In The Circus, The Tramp is madly in love with a performer. Every time she looks at him, his eyes brighten. But the performer is in love with another man. Instead of trying to compete for the performers love, the Tramp works to push the two love birds together. He ends up alone in the end of the film, with only a suitcase to his name. In City Lights and The Kid, Chaplin puts a blind woman and a child before himself. Despite his social status and lack of finances, he manages to help these people, putting his life at risk in the process. He even goes to jail in order to help a blind woman pay for an operation. The Tramp never took a second to think about himself, never complaining about being poor or bad mouthing others around him. Throughout all of Chaplin’s films, he has influenced me to be kinder to other people when others are in need; putting other people’s situations before my own trivial problems. He has taught me how to be brave and think optimistically about life. He has taught me that no matter how bad I think my life is, smiling will make things better. I hope Charlie Chaplin knows how much his films mean to me. How much he has inspired me as a person, a student, and a storyteller. Without his films I wouldn’t be where I am today. I would be somewhere dark, mostly depressed, already given up on life on my first failure alone. His Tramp character is a symbol of hope. He has motivated me throughout my life and I hope to one day to do the same for other people. To inspire, enlighten, and give a helping hand.

May 18, 2014
Flash Fiction Story - HUNGER

This was the final for my Fiction Writing Workshop, focusing on people in contemporary situations. It had to be 1000 words or less: 

“I’m hungry,” Lucy whispers.

“I know,” I respond.

“When are we going to eat?”

“Soon.”

“You promise?”

I nod. My sister lies on a rickety bed. The only thing Lucy has to snuggle with is a wool blanket full of holes. The clothes she has on sag around her 9 year old body. Her face is sunken in and her legs are boney, reflecting her terminal liver cancer. When I look at her my heart sinks. I’m so sorry this happened to you. I wish it was me instead. An unworthy 24 year old. Empty prescription bottles litter the floor next to her bed.

The rest of our home has no furniture. I sold everything except her bed to make money after I lost my management position. Even that wasn’t enough to pay for the medical bills. Soon after we were dirt poor.

The windows are taped together with yellow decaying paper. Dirty newspapers and random boxes filled with junk surround us. Wind flows through the hole in our ceiling. A pan sits underneath it, full of dirty rainwater. Moonlight softly creeps through the hole and illuminates the room.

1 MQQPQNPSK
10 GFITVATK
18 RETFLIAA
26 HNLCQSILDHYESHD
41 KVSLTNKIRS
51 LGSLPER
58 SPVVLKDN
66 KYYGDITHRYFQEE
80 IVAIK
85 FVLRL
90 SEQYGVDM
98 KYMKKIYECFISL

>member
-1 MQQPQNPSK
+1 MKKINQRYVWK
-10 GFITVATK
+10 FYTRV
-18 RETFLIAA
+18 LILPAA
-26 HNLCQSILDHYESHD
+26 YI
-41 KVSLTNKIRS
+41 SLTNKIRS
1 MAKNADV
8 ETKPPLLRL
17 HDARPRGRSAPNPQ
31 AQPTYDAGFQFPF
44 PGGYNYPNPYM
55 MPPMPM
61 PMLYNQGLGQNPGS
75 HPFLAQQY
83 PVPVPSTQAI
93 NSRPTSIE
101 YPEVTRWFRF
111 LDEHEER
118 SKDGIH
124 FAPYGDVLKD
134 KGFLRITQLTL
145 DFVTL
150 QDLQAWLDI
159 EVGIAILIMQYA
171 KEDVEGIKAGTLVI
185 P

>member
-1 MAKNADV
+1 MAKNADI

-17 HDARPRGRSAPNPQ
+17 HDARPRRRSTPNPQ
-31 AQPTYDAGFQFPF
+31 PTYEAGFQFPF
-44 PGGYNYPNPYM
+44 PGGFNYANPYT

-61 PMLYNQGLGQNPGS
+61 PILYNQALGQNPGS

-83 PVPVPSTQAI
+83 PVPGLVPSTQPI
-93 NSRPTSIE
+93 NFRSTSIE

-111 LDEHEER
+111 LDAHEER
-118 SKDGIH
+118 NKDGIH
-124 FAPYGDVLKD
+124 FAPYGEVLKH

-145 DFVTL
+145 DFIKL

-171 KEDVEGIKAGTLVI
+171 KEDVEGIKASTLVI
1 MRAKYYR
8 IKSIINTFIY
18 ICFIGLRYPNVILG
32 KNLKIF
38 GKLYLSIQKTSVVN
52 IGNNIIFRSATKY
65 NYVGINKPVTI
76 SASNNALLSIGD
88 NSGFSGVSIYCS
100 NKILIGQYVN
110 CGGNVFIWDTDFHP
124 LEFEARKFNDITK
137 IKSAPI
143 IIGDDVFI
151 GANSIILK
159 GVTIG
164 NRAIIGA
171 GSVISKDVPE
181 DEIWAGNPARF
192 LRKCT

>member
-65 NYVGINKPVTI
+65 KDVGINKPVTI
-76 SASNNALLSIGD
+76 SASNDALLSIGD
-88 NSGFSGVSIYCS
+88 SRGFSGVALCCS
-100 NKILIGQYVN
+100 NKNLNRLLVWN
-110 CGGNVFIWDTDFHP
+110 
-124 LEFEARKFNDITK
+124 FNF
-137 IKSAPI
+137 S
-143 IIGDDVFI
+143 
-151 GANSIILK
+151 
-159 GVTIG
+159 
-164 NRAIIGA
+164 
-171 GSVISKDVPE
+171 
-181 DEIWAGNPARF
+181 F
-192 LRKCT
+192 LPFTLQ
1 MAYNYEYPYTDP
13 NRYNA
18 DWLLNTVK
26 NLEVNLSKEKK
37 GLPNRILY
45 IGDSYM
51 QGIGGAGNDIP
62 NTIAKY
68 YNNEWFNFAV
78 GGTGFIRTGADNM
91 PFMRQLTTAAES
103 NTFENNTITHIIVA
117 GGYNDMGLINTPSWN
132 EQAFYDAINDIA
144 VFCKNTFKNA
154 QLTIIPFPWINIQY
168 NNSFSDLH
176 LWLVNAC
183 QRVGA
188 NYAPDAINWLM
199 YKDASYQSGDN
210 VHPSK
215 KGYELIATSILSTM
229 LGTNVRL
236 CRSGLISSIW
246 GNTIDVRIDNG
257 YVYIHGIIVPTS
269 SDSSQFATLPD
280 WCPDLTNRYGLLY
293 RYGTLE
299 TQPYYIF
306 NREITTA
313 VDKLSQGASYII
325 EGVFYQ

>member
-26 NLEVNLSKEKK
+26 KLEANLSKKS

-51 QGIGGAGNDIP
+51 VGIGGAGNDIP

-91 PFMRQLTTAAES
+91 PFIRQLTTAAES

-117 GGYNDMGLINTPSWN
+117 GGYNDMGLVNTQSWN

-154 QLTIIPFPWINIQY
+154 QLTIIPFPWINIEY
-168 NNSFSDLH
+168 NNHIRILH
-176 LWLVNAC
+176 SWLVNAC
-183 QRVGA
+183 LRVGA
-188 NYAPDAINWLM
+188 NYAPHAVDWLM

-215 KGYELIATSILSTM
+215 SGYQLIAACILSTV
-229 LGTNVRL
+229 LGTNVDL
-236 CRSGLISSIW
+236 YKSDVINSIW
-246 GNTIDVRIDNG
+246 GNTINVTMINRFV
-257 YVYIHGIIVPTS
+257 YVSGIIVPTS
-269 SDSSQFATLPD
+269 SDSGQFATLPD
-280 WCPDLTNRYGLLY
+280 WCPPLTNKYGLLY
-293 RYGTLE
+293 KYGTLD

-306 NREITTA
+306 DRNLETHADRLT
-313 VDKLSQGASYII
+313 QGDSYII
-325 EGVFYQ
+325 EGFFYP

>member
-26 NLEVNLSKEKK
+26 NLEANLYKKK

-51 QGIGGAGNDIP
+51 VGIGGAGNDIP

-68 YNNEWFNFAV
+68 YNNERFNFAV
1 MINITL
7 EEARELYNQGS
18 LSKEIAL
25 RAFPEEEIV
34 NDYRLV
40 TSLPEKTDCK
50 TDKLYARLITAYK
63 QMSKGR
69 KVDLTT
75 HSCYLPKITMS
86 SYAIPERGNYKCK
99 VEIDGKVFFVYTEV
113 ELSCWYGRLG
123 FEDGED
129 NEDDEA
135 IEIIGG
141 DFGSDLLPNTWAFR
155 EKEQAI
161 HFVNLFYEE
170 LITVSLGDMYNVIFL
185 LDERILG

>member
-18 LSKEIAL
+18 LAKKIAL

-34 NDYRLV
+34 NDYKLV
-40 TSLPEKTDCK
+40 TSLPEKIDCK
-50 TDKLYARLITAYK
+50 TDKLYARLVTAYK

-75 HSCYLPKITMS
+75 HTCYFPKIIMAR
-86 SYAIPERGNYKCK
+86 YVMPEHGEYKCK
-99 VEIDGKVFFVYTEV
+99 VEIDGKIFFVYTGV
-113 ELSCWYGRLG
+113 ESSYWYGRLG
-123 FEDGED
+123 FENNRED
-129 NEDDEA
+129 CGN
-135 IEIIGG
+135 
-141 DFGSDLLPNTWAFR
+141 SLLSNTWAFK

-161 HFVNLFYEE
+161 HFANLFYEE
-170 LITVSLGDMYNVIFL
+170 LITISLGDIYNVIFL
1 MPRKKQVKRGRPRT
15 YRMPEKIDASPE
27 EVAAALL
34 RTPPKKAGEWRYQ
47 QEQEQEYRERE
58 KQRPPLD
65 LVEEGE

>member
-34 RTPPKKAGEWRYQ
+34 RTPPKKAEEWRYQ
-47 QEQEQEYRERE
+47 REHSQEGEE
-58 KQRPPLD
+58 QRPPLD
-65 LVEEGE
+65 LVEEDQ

#

I wake up early the next morning. I check to see if Lucy’s breathing before I leave. She might not make it another day. Her breathing is slow and comes in long waves. She looks so peaceful when she sleeps.

I spend most of the morning aimlessly walking the streets. Peering into windows of stores and restaurants; watching people enjoying their lives, living so easily, taking so many things for granted. Some people avoid my eye contact and others look at me like I’m a freak. I haven’t looked at myself in a mirror in ages. I’m afraid of what I might see.

“Did you look at her?” one woman says.

“Absolutely disgusting!” responds another.

Their comments make my cheeks burn but I get use to it. Sometimes if I’m feeling like I’m in a good mood, I proudly wear their disapproval on my chest like a badge. So what if I look like a bum. I’m a better person than you.

Soon I find myself slugging through a mall. The best part about getting up early is most of the time the malls are deserted. It’s peaceful. Having it to myself, listening to the sound of the water fountains mix with the jazz music seeping through the speakers. This is heaven, as if I’m in my own film. I sit by one of the fountains and stare into the water, avoiding my reflection. I run my hand through the liquid. It soon begins to fill with dirt. I stare at my fingernails, they’re as black as coal.

My mind races back and forth through time. When our parents were still alive. Time together as a family before their car accident. Lucy when she was healthy; frolicking through the playground, cheeky, full of life and color. Lucy in the ambulance; suddenly sick and gasping for air, pale as a ghost. Lucy being turned away by the hospital; nurses pulling the IVs from her arms, and shoving us out the door. “I can pay for it!” I said. “No health insurance,” they responded. I stood outside the hospital and watched as the nurses walked back inside. I screamed so hard I almost passed out. The tears couldn’t stop. Lucy never cried. All I could do was hug her and offer my apologies. Others offered outside help for her cancer but Lucy’s sickness soon grew terminal. There was nothing else we could do but wait for the end.

I left Lucy alone for 2 days in search of a job. I was turned away at every attempt. I was desperate to find any job but no one was hiring in our small northern town. The recession was growing. I felt the scrutiny from people when I entered the stores; their stares felt like knives through my back. I must’ve covered the whole area. My soles were bleeding by the time I made it back home.

“It’s okay,” said Lucy. Little by little the furniture started to disappear. Parts of our lives vanishing along with these objects, money replacing them but only able to last for a limited time.